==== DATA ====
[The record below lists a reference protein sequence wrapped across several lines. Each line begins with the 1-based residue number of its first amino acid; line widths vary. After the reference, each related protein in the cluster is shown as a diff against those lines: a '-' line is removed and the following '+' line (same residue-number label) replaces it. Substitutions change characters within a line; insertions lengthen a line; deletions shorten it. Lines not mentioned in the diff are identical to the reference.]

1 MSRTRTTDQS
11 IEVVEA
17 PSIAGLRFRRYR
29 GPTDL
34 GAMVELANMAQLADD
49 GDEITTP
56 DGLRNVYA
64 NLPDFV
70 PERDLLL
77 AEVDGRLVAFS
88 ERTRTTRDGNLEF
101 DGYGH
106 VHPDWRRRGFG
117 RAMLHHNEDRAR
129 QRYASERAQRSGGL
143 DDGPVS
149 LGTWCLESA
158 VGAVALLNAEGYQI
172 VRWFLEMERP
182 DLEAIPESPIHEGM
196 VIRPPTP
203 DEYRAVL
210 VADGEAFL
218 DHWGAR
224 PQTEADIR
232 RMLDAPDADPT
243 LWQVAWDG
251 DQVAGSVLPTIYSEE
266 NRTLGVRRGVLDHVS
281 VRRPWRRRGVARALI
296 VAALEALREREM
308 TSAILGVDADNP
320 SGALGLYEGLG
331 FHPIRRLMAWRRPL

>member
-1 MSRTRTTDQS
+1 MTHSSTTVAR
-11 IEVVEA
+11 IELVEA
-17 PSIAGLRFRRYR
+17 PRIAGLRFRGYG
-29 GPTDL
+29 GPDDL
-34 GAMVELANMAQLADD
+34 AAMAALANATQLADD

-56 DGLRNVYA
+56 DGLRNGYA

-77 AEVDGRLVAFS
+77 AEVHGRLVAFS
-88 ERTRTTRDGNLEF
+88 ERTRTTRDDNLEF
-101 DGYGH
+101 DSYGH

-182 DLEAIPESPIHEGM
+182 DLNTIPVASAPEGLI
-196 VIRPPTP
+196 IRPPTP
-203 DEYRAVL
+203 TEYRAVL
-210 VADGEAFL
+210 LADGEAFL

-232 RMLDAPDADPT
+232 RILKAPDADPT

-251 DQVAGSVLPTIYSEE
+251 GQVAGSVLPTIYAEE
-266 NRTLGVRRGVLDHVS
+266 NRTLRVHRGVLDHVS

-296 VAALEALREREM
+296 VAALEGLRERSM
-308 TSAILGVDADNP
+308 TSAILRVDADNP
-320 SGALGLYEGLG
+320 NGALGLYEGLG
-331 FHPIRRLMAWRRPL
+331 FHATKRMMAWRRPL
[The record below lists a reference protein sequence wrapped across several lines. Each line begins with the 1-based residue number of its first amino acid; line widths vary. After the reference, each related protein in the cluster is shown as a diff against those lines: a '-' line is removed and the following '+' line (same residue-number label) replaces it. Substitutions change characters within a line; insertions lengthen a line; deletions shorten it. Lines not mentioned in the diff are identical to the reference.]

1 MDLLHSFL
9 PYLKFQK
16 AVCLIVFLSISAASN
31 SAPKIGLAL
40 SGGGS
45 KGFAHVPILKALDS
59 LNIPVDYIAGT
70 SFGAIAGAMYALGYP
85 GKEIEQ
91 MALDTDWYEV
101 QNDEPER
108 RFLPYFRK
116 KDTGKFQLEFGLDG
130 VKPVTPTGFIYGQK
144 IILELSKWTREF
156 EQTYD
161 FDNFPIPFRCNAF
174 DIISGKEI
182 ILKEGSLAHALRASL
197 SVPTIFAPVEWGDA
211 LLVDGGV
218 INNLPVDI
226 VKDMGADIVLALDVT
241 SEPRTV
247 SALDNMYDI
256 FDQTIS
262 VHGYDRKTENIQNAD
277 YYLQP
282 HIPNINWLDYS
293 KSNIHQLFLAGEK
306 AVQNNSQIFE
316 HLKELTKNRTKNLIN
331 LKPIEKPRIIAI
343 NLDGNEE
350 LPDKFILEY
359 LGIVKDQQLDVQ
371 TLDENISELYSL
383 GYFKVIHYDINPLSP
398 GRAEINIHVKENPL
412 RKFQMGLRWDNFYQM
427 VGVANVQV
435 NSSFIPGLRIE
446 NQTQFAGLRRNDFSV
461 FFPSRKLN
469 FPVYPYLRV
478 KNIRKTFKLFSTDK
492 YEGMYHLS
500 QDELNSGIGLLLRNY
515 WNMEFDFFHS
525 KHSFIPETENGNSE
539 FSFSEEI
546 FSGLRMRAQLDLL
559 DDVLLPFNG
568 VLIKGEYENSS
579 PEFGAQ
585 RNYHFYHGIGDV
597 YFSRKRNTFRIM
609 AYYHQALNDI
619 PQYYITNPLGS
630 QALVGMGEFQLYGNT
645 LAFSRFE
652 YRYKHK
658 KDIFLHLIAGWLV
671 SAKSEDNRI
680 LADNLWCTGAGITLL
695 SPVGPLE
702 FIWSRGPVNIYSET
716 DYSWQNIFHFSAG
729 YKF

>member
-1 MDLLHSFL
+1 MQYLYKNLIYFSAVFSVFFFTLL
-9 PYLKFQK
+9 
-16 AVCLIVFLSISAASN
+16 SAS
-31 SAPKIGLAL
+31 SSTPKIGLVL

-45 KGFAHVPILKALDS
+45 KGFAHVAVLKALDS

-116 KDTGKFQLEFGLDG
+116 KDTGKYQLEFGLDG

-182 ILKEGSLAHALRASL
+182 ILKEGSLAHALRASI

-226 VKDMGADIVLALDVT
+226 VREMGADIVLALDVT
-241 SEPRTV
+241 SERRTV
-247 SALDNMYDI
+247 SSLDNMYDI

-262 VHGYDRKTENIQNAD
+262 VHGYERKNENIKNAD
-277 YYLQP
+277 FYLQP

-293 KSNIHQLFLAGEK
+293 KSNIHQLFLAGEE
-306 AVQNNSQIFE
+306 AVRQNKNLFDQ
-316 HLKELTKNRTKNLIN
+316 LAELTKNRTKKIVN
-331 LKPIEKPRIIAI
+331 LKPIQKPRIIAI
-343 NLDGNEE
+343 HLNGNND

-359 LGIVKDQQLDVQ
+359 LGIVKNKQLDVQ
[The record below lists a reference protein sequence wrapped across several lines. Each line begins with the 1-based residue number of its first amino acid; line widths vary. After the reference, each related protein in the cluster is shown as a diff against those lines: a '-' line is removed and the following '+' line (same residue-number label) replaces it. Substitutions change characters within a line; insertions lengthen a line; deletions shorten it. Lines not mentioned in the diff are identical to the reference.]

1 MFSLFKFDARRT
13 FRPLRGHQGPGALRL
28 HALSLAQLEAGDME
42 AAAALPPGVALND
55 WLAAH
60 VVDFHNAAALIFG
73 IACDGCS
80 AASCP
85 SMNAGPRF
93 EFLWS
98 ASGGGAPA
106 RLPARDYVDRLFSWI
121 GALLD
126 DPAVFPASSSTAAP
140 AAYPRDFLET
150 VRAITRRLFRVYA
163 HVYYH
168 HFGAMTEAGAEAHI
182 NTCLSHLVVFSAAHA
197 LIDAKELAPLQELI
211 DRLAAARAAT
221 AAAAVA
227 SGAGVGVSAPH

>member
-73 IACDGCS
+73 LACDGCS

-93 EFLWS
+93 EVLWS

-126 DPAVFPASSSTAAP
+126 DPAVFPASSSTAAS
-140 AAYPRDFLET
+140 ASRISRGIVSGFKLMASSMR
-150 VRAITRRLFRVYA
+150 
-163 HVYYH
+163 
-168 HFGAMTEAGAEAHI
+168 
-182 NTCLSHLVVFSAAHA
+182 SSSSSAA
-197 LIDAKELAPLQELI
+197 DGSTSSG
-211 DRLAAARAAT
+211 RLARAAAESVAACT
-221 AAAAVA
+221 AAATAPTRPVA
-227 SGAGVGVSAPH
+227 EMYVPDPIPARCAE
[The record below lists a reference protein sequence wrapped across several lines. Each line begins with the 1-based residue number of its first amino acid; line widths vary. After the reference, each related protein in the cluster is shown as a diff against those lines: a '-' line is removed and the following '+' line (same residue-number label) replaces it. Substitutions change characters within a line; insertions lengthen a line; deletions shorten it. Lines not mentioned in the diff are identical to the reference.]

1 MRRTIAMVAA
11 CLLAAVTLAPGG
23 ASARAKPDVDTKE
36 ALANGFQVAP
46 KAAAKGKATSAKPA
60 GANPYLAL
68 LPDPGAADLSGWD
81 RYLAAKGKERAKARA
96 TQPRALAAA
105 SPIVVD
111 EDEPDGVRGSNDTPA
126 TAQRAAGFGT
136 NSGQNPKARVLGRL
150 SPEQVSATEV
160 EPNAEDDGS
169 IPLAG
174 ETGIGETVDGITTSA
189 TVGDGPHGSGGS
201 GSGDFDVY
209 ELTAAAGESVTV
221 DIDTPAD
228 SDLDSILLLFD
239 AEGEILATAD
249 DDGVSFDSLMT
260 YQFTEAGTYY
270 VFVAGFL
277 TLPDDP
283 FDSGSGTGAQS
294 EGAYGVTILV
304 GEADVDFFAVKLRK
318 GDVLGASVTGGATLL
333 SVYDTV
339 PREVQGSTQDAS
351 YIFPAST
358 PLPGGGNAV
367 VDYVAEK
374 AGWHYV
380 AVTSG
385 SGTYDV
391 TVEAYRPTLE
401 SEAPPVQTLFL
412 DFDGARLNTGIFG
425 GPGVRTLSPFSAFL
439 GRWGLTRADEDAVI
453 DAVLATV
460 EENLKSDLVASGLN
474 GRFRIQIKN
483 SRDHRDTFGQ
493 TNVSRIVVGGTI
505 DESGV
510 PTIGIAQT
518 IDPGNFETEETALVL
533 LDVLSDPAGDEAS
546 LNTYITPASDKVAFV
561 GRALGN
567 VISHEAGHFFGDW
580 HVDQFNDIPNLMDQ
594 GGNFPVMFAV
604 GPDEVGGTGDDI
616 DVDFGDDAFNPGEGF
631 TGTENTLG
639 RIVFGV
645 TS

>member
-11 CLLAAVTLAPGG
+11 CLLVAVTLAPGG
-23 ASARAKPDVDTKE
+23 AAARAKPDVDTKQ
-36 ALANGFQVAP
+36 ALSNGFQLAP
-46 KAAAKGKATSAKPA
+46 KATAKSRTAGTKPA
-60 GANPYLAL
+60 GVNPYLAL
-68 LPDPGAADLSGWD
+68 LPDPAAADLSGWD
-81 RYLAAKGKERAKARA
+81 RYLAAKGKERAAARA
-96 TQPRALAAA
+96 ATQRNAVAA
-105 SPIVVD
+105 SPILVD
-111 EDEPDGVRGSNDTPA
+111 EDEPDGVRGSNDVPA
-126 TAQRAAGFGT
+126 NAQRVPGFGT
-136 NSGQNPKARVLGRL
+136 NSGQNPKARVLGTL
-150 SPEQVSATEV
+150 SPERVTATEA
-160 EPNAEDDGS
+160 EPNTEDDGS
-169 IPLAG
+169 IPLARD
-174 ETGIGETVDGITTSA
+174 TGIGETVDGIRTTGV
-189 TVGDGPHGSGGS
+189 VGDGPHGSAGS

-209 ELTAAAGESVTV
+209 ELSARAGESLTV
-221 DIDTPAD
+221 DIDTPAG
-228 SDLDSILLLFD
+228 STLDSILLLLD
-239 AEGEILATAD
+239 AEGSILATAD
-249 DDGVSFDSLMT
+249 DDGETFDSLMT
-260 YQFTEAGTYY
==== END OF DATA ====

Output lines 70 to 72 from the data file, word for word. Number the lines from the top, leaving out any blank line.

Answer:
+296 VAALEGLRERSM
-308 TSAILGVDADNP
+308 TSAILRVDADNP